Zenyoji Temple is a small temple in Tokyo that is home to Yogo no Matsu, Japan’s widest pine tree – and it is incredibly wheelchair accessible.
Zenyoji is a Shingon Buddhist temple which was founded in 1527 and located in Tokyo’s Edogawa ward. The main hall, is dedicated to Jizo Bosatsu, a Buddhist deity of mercy, and was constructed in 1845. A small pathway lined by 88 small stone shrines which contain soil from the corresponding temple of the 88-temple pilgrimage in Shikoku.
The temple is mainly known for being the home of Yogo no Matsu pine tree which is a registered as a natural monument. Not only does the pine tree boast the widest branches in in Japan, but at over 600 years old it is also considered the oldest pine tree in Japan.
The temple is a little off the beaten track, requiring visitors to take a bus from Koiwa Station and getting off at Edogawa Byoin (Edogawa Hospital) bus stop.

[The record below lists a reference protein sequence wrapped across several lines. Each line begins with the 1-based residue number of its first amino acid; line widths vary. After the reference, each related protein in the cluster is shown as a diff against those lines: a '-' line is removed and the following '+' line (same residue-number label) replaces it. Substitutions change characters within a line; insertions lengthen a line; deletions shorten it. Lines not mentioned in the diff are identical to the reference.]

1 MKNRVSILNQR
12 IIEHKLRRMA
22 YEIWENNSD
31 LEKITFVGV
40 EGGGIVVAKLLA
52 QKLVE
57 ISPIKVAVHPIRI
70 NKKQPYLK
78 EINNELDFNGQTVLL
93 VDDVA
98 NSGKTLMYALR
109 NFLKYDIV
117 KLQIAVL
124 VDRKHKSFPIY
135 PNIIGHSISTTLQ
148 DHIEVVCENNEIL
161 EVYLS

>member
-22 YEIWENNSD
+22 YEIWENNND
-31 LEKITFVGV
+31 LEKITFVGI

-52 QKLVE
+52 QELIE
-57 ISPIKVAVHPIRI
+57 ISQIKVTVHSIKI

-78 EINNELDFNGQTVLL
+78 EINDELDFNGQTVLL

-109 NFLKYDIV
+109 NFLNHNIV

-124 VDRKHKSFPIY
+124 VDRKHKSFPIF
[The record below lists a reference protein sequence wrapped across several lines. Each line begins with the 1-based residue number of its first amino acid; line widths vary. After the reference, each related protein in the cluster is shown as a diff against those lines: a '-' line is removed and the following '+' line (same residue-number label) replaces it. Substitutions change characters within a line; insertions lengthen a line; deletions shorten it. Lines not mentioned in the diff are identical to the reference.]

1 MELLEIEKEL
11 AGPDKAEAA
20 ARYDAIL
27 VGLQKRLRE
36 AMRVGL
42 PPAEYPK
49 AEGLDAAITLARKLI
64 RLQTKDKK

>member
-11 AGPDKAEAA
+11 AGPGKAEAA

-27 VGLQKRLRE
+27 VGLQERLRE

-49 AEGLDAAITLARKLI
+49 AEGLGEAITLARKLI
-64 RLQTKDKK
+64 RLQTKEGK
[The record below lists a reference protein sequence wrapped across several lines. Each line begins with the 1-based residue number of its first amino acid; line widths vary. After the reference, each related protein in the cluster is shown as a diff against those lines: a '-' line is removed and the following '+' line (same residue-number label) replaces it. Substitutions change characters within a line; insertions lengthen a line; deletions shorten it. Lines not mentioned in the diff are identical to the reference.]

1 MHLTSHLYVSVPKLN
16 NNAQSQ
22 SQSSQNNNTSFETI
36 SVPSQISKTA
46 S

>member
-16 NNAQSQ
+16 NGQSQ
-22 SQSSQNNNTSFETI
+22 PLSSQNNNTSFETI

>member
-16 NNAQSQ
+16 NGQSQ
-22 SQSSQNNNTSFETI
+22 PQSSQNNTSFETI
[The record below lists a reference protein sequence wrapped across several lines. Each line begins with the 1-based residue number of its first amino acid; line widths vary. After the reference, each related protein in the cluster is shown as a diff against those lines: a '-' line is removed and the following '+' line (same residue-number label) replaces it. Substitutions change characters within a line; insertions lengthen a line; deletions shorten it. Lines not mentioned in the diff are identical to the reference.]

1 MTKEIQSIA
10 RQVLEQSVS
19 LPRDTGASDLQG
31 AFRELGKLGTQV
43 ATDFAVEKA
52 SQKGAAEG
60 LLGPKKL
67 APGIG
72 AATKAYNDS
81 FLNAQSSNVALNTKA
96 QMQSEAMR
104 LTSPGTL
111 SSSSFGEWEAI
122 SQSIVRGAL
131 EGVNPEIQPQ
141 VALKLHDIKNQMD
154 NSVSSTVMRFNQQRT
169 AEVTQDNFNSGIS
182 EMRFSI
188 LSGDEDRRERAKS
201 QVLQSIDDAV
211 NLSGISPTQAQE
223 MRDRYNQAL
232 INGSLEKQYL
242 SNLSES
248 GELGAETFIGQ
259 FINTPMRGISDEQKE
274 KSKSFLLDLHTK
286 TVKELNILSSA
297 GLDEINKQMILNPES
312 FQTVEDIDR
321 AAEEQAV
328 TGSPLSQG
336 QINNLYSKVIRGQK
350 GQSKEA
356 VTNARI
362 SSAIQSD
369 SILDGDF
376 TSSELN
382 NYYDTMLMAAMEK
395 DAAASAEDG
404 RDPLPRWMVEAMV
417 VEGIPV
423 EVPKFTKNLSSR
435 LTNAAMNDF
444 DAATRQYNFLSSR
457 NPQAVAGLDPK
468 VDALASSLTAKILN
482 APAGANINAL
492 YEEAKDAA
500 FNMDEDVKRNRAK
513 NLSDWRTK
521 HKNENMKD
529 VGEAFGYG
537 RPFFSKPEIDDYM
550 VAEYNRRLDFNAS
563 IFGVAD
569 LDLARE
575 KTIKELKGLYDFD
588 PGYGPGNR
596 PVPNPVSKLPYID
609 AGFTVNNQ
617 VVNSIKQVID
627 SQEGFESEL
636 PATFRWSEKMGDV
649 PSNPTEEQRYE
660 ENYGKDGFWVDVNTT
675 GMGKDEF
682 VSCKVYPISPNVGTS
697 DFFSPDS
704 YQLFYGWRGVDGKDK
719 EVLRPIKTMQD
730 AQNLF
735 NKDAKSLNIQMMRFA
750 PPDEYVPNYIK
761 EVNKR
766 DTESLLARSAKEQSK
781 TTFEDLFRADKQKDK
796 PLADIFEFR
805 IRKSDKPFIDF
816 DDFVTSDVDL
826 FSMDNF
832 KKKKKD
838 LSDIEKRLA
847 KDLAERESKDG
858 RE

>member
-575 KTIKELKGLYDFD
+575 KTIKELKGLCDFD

Zenyoji has put an incredible amount of effort into making the temple and its buildings accessible.
There are two entrances to the temple grounds. Though the Fudomon gate has stairs, it is easy to enter via the adjacent parking lot.
The Niomon gate has a ramp.
Nearly all of the buildings have ramps.
The path under Yogo no Matsu is fully accessible.
The pathways are dirt along with a mix of flagstone and asphalt paths. There are benches to rest on, but no tactile blocks.
The Shikoku path is bumpy but a wheelchair can travel down it.
An accessible toilet is available.
Though Zenyoji is a bit more difficult to get to than most other attractions in Tokyo, for repeat Tokyo visitors and those interested in horticulture, visiting this temple can make for a nice break from the bustle of Tokyo. It is exciting to see the efforts the temple has put into making the grounds accessible to all.
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